Having just read Jelica Šumič’s “Anachronism and Emancipation” essay, though, I would like to put pressure on her (and perhaps also Laclau’s) account of anachronism.  Because while she quite rightfully argues that structure’s inconsistencies (such as anachronism) “can only be made visible after the fact” (190), she still believes that anachronism is almost always a site of structural inconsistency.  In her words (with some of Laclau’s thrown in):

“Anachronism is not emancipatory in itself, rather, it only points to the structural inconsistency of the social, indicating in this way that any socio-political arrangement that emerges within this undecidable terrain remains irreducibly contingent, non-groundable.  On another account, however, the liberating effects of anachronism cannot be denied either.  Contemporary politics of emancipation is therefore confronted with the task of recognizing the irreducible undecidability of any institution of the social ‘and tak[ing] full advantage of the political possibilities that this undecidability opens’” (188)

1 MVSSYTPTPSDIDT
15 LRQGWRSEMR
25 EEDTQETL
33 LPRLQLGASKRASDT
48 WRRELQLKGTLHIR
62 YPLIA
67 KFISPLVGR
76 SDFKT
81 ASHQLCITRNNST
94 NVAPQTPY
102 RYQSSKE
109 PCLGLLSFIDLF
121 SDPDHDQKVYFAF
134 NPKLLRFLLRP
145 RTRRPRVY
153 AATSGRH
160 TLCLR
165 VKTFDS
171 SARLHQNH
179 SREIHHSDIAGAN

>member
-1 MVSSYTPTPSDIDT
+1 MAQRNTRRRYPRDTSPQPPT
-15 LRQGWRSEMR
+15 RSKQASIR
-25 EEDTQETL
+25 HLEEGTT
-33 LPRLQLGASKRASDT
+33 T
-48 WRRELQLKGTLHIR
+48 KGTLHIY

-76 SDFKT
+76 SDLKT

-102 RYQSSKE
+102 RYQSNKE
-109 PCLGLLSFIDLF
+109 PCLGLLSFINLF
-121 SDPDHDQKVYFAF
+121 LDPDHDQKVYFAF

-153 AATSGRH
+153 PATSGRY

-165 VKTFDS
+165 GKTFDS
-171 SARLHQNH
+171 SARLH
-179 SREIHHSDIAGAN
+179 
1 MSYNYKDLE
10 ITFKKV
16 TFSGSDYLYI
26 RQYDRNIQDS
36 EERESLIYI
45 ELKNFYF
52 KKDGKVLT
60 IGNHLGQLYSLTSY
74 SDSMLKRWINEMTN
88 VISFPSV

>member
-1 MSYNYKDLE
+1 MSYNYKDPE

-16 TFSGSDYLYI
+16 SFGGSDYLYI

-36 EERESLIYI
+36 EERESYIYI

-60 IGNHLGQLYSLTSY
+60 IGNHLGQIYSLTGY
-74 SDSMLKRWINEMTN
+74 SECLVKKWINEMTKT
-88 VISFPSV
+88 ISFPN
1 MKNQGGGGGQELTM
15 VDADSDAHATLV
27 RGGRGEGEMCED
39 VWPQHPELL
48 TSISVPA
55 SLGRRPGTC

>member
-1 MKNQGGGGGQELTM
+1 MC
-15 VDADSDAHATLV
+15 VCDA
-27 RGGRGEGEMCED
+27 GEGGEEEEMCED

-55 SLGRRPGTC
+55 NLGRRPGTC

The problem of seeing anachronism as a “structural inconsistency” that opens up “undecidability” is to forget the question of visibility that she points to later in the essay.  For anachronisms are not always – I would even suggest not usually – visible because they are so often implicit in the hegemonic structure.   It is for this reason that Dickens has no problem calling the Jewish Riah “a ghost of another time,” the English had no difficulty suggesting that the Irish were in need of education and development.  Within the structure of modernization and empire, there are always ‘premodern’ people seen as such precisely because modernity has define itself against its anachronistic others.  But this form of anachronism only becomes inconsistent when you see it as disrupting and disturbing the structure of modernity, rather than a product of this very structure.

Which is all to say, that we think in terms of anachronism to make one version of the social (in this case, the modern, the empire) cohere, but anachronism is also the very thing that can disrupt this coherence.  Visibility matters, especially because we only see anachronisms anachronistically.

Art and the Age